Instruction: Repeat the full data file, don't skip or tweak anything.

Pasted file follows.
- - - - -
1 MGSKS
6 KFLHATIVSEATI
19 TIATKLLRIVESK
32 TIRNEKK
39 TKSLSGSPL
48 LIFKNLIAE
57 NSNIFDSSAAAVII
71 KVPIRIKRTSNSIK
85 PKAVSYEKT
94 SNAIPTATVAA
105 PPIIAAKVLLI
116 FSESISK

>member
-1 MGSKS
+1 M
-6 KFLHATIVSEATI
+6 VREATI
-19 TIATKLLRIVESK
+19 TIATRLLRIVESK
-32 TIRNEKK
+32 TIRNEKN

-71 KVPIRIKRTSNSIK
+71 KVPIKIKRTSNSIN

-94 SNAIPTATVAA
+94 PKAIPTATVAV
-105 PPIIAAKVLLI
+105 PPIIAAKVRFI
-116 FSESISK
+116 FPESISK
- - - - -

1 MGSKS
6 KFLHATIVSEATI
19 TIATKLLRIVESK
32 TIRNEKK
39 TKSLSGSPL
48 LIFKNLIAE
57 NSNIFDSSAAAVII
71 KVPIRIKRTSNSIK
85 PKAVSYEKT
94 SNAIPTATVAA
105 PPIIAAKVLLI
116 FSESISK

>member
-1 MGSKS
+1 M
-6 KFLHATIVSEATI
+6 VREATI
-19 TIATKLLRIVESK
+19 TIATRLLRIVESK
-32 TIRNEKK
+32 TIRNEKN

-71 KVPIRIKRTSNSIK
+71 KVPIKIKRTSNSIN

-94 SNAIPTATVAA
+94 PKAIPTATVAV
-105 PPIIAAKVLLI
+105 PPIIAAKVRFI
-116 FSESISK
+116 FPESISK